Cops Teach How To React To Active Shooter

Brick Police Detective Tim McCarthy leads a training on what to do if there’s an active shooter. (Photo by Judy Smestad-Nunn)

Editor’s Note: This story was set to run before the shooting incident in Brick Township on October 22nd.

BRICK – What would you do if you suddenly heard gunshots while you were at your workplace, house of worship, a concert, a nightclub, a healthcare facility, or anywhere else there have been active shooters?

  Startled by the sound of gunfire, most people freeze, said Brick Police Detective Tim McCarthy, who presented a Critical Incident/Active Shooter Response for Businesses program recently, which was co-sponsored by the Brick Chamber of Commerce.

  Active shooter is a term used by law enforcement to describe a situation in which a shooting is in progress and implies that both the police and citizens have the potential to affect the outcome of the event, based upon their responses, the detective said.

  “It’s unfortunate we have to do these kinds of events, but this is happening in our country and around the world,” McCarthy said during the event, which was held at the PAL building on Drum Point Road.

  “Open your eyes, pay attention to what’s going on around you,” he said. “The faster you react, the better chance you and others will survive.”

  McCarthy, who is a detective assigned to schools, and who is the municipal counter-terrorism coordinator, said he would not be teaching the audience tactics to “take people down,” but, rather, how to increase someone’s chance of surviving someone who “wants to kill others indiscriminately.”

  A semi-trained assailant can discharge a revolver at the rate of 18 rounds in 30 seconds, he said.

  Most active shooter incidents end within five minutes, and some end within two minutes. Even when police are present or able to respond within minutes, civilians often have to make life or death decisions, and should therefore be engaged in training and discussions on decisions they may face, McCarthy said.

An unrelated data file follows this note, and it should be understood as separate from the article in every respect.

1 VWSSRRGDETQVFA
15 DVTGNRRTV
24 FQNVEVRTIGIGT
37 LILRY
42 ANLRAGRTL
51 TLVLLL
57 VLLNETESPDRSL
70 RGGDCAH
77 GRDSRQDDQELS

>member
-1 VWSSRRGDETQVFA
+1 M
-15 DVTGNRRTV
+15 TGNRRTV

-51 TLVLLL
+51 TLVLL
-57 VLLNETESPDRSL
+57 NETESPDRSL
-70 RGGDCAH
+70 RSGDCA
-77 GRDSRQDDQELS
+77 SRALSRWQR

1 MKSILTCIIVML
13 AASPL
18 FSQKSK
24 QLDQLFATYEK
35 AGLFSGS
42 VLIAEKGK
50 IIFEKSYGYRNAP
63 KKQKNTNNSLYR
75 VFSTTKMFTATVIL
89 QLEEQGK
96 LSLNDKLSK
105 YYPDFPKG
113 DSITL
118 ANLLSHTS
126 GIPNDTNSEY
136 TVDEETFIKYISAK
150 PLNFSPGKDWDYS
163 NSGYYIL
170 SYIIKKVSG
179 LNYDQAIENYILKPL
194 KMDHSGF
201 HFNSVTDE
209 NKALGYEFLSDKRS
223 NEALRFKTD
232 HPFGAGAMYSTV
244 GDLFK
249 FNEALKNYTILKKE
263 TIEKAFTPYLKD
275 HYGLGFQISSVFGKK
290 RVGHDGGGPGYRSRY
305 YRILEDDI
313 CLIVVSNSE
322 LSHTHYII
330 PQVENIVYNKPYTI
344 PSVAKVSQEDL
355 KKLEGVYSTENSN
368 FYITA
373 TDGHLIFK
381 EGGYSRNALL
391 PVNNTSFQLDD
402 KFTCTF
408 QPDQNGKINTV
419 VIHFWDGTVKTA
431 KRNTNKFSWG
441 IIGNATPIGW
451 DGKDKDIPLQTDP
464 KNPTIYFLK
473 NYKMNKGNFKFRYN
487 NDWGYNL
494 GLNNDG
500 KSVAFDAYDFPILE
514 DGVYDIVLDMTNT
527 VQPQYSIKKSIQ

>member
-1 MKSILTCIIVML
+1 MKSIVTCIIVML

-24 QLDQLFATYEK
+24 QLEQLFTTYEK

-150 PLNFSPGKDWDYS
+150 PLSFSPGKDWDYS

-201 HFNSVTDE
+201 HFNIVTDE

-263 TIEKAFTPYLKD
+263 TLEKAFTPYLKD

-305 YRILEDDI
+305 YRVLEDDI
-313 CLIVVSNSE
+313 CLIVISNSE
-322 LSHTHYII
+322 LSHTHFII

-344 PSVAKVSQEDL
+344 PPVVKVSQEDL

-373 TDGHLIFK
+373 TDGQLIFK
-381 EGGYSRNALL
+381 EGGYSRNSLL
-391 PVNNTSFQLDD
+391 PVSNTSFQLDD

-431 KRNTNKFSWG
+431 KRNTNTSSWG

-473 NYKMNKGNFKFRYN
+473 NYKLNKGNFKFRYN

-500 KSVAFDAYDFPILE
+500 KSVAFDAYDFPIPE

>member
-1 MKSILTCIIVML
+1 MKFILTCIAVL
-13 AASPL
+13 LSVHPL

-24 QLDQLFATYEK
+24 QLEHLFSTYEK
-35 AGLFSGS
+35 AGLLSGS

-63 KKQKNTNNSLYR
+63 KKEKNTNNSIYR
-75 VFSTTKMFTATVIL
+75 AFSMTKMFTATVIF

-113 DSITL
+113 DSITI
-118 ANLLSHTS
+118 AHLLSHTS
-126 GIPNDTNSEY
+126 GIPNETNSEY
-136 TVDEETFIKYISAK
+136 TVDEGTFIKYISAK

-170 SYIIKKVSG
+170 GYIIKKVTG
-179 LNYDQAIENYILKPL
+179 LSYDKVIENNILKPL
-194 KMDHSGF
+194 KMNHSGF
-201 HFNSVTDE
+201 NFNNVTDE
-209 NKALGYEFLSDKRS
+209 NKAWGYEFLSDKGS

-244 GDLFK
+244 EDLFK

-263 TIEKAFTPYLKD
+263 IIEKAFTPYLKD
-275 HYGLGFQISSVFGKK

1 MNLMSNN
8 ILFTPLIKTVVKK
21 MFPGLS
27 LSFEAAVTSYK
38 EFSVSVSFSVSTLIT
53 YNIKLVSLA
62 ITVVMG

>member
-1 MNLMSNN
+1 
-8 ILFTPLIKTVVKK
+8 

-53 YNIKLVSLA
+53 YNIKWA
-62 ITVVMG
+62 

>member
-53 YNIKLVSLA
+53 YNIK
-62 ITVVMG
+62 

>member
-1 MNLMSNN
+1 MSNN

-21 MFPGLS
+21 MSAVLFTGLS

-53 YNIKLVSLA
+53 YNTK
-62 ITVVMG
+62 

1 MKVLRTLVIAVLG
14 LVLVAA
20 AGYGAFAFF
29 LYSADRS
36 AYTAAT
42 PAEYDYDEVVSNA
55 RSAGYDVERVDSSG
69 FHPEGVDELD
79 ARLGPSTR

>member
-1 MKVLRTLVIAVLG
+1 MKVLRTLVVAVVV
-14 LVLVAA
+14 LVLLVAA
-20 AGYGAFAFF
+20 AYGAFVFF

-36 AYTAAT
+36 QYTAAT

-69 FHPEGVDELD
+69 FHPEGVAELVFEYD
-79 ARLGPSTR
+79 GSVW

When possible, it’s best to run if the path is clear. “Don’t stop running, have your hands up and empty when you leave the building, then call the police and give them any information you can,” he said.

  If you can’t escape, hide, he said, and lock the door, barricade it, stay close to the ground, turn the lights out and call 911, if possible, McCarthy said.

  “If you’re confronted by the active shooter, fight for your life, search for objects that are heavy and sharp, and don’t hold back, don’t stop fighting until you know you’re safe,” he said.

  For example, a fire extinguisher could be used in two ways: since it’s heavy you could use it to hit someone, or you could spray it as a distraction, he said.

  “Fight, but only if you are comfortable doing that – but only as a last resort to save your life. Use 150 percent,” McCarthy said.

  Help others if you can, but don’t let them hinder your escape, he added.

  McCarthy said that businesses should design an evacuation plan for employees, which could make the difference between life and death. “Have a plan, practice your plan like fire drills.”

PowerPoint slides during the presentation gave background information and showed photos from an active shooter drill the police held at Brick High School in 2012. (Photo by Judy Smestad-Nunn)

  He said guns are not the only weapons being used to kill innocent civilians. He cited a 2017 attack on the London Bridge where a van was used to drive into pedestrians, followed by three armed men with knives who attacked people on the street.

  Bombs are also being used to kill people, such as the explosion during the Boston Marathon in 2013, and a pipe bomb that was detonated in a garbage can at the start of a Marine Corps charity race in Seaside Park in September 2016.

  Things started to change after the school shooting at Columbine and Virginia Tech, McCarthy said. “It’s happening way too often. It’s a sad state of affairs we have to live like this.”

  The mindset of law enforcement is to save hostages and stop the shooter, he said.

  There are some common traits among shooters, McCarthy said. Active shooter’s motives are often acts of vengeance and achievement of power or status. In most cases, the individuals are suicidal, homicidal and want to be killed. Many had recently undergone multiple psychological stressors, including rejection, discipline and humiliation.

  “As a boss or a co-worker, you might start seeing some of these things. Ask that person, are you alright? If it’s a big company, bring it to HR. Say something, you could change the outcome,” he said.

  Quite often a shooter will tell what they’re planning ahead of time through social media posts.

  “Statistically, active shooters rarely plan past the initial action. When confronted, most shooters have trouble deviating from their planned path,” McCarthy said. “Throw them off their plan,” McCarthy said, which could be something as superficial as return fire.

  After his presentation, which included a video that was produced by Homeland Security, McCarthy took questions from the audience.

  One person asked if active shooters use legal guns. McCarthy said most are legal. “They either get them from family members or they’ve gotten them legally in the past,” he said.

  Another audience member asked what children should be taught without creating too much anxiety.

  The detective said the schools hold one fire drill and one security drill a month, which include lockdowns.

  “They know exactly what they have to do,” he said. “We don’t tell them it’s a drill, so we make it like it’s real every single time. It’s become second nature with kids.”